Aqueous Film-Forming Foams Containing Perfluorooctane Sulfonate Prohibited After May 28, 2013

Communiqué du commissaire des incendies

Aqueous Film-Forming Foams Containing Perfluorooctane Sulfonate Prohibited After May 28, 2013

Communiqué 2013-07

May 23, 2013

The Office of the Fire Marshal (OFM) received information from the federal government about aqueous film-forming foams (AFFF) used for fighting hydrocarbon fuel fires. Some of these foams contain perfluorooctane sulfonate (PFOS). PFOS is persistent, toxic and, in certain instances, bioaccumulative.

In 2008, the federal government developed Regulation SOR/2008-178, made under the Canadian Environmental Protection Act, 1999, because of concerns relating to PFOS in the environment. The Regulation prohibits the use, manufacture or sale of AFFF that contain PFOS. The Regulation includes a 5-year exemption of AFFF containing PFOS that were manufactured or imported before May 29, 2008, only for purposes other than testing or training. After May 28, 2013, all uses of AFFF containing PFOS above 0.5 parts per million (ppm) will be prohibited.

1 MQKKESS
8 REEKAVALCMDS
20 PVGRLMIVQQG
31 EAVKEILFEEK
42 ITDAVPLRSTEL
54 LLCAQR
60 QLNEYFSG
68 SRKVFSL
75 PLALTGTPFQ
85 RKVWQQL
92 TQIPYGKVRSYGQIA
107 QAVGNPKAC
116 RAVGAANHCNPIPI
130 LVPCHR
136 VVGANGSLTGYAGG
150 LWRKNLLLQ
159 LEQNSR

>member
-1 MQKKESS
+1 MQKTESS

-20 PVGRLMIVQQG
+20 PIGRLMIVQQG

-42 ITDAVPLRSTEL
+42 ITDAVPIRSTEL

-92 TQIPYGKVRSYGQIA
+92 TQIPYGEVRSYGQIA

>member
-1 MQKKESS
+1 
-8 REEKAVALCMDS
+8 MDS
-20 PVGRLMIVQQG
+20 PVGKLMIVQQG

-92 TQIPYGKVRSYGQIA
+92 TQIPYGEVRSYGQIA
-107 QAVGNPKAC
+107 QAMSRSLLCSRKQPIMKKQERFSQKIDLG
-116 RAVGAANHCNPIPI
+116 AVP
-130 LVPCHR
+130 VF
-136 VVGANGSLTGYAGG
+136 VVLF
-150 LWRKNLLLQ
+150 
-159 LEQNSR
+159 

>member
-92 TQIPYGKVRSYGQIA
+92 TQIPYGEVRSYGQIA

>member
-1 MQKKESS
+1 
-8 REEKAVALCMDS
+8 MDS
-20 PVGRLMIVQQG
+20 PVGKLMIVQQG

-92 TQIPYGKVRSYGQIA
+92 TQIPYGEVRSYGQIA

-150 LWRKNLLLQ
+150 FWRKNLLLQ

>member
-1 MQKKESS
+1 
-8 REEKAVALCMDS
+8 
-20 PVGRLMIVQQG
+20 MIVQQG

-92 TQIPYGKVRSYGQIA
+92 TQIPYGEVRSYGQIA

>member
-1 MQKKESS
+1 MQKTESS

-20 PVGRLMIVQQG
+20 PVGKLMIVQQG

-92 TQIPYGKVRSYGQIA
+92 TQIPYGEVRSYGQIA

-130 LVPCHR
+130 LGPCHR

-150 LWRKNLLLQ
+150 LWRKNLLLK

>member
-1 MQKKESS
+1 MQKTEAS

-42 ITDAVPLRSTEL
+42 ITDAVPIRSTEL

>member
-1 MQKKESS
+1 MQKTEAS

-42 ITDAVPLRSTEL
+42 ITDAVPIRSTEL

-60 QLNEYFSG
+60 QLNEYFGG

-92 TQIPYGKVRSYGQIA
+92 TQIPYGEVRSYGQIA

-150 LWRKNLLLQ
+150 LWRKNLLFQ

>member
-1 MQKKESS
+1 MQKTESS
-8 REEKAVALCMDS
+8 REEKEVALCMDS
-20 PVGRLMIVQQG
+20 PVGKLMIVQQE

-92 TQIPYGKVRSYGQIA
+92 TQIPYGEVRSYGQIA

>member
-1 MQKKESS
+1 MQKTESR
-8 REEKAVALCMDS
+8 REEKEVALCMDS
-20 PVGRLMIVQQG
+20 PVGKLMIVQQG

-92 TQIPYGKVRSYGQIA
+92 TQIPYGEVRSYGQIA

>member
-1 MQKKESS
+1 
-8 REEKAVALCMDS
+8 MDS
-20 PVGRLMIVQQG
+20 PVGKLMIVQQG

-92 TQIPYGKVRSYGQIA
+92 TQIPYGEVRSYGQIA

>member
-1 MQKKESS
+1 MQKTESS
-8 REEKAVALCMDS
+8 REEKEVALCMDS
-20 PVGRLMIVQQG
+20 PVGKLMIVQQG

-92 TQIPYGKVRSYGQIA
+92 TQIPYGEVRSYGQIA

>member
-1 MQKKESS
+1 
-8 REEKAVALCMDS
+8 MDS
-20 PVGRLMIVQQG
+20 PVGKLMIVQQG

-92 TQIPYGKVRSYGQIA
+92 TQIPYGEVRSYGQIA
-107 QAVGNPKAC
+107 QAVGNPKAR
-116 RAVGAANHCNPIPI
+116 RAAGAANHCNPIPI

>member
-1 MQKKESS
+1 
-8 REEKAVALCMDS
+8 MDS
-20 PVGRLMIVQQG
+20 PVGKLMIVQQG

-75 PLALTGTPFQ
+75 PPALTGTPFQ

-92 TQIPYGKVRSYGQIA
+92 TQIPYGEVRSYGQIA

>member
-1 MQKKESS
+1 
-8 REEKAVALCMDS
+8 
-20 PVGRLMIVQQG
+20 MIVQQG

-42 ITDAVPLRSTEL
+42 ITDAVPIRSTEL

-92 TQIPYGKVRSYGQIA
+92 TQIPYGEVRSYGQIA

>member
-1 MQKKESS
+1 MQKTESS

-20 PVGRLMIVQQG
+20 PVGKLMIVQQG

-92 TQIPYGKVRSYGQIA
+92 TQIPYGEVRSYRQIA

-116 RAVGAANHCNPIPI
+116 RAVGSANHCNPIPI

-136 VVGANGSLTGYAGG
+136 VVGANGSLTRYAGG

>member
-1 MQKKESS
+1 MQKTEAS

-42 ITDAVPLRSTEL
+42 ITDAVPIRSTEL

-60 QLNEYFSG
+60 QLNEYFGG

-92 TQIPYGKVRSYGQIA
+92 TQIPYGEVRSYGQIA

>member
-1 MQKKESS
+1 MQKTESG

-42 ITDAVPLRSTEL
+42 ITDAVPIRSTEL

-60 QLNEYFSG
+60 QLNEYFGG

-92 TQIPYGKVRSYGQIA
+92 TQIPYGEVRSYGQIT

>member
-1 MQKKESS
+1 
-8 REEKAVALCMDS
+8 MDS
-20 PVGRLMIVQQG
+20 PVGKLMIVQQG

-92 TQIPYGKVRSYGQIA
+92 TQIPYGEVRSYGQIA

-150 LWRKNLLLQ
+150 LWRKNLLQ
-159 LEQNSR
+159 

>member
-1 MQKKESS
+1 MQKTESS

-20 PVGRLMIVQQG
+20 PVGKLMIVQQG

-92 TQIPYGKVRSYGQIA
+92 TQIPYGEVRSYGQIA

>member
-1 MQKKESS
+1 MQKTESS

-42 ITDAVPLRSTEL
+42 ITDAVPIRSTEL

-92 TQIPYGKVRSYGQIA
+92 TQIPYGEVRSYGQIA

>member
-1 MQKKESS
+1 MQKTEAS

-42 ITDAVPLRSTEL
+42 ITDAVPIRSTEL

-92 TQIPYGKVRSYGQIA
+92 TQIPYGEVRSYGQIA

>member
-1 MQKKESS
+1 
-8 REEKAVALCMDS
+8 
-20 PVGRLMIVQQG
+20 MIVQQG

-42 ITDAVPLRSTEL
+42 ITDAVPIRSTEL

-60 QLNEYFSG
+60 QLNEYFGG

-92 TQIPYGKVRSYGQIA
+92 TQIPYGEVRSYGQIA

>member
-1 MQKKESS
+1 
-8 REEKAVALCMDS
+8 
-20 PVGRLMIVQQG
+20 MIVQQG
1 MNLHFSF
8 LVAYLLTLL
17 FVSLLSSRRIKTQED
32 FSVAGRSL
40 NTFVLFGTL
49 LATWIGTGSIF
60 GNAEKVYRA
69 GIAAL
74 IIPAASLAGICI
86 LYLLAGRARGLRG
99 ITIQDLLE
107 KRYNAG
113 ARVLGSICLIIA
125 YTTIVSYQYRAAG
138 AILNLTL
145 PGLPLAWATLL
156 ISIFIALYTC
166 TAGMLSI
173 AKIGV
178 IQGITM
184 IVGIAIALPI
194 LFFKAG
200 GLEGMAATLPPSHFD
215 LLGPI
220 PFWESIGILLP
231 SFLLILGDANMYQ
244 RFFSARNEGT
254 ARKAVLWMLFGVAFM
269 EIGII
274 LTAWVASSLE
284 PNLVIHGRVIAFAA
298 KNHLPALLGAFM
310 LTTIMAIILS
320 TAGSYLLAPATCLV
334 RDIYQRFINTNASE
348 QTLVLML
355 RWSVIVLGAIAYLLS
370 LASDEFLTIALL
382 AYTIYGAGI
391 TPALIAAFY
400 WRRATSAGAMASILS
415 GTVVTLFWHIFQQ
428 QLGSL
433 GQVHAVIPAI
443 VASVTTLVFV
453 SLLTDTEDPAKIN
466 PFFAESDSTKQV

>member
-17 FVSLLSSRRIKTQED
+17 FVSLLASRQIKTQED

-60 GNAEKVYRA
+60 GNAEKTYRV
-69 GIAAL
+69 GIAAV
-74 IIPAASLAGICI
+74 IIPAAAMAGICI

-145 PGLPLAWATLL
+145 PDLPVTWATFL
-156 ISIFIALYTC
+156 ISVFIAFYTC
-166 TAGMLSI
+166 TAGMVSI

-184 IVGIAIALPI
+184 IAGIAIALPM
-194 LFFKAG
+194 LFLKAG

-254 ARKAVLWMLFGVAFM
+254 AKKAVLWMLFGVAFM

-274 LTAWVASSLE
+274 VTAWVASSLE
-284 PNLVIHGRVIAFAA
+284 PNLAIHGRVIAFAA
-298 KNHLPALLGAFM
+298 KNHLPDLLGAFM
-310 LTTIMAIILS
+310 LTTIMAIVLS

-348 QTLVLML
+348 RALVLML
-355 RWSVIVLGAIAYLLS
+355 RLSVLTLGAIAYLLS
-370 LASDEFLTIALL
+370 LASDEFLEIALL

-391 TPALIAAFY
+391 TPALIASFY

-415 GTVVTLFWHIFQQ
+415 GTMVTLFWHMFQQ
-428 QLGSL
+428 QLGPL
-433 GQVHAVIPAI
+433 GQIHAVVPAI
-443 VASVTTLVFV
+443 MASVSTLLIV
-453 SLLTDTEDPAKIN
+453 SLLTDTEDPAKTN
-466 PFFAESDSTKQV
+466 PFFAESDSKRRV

Before 2002, the company 3M was the main North American manufacturer of PFOS and AFFF that contained PFOS. The 3M foams produced under the Light Water brand name, listed below, may contain PFOS:

FC-203    FC-203FC    FC-203XF    FC-206
FC-600    FC-602    FC-603    FC-206FC.

In regard to other AFFF, check the material safety data sheet (MSDS) of the product in question to see if PFOS is listed as an ingredient. If unsure whether the foam contains PFOS, contact the manufacturer of the foam for details.

After May 28, 2013, AFFF sold in Canada must comply with Regulation SOR/2008-178 and may not contain more than 0.5 ppm of PFOS. In addition, after that date, AFFF containing PFOS will be considered “subject waste” as defined by Ontario Regulation 347 made under the Environmental Protection Act.

More information about AFFF that contain PFOS and their safe disposal can be found on the following Web sites:

Ministry of the Environment of Ontario Web site:

Environment Canada Web site:

To obtain additional technical and regulatory information, contact a district office of the Ontario Ministry of the Environment. To locate the closest office, visit their Web site.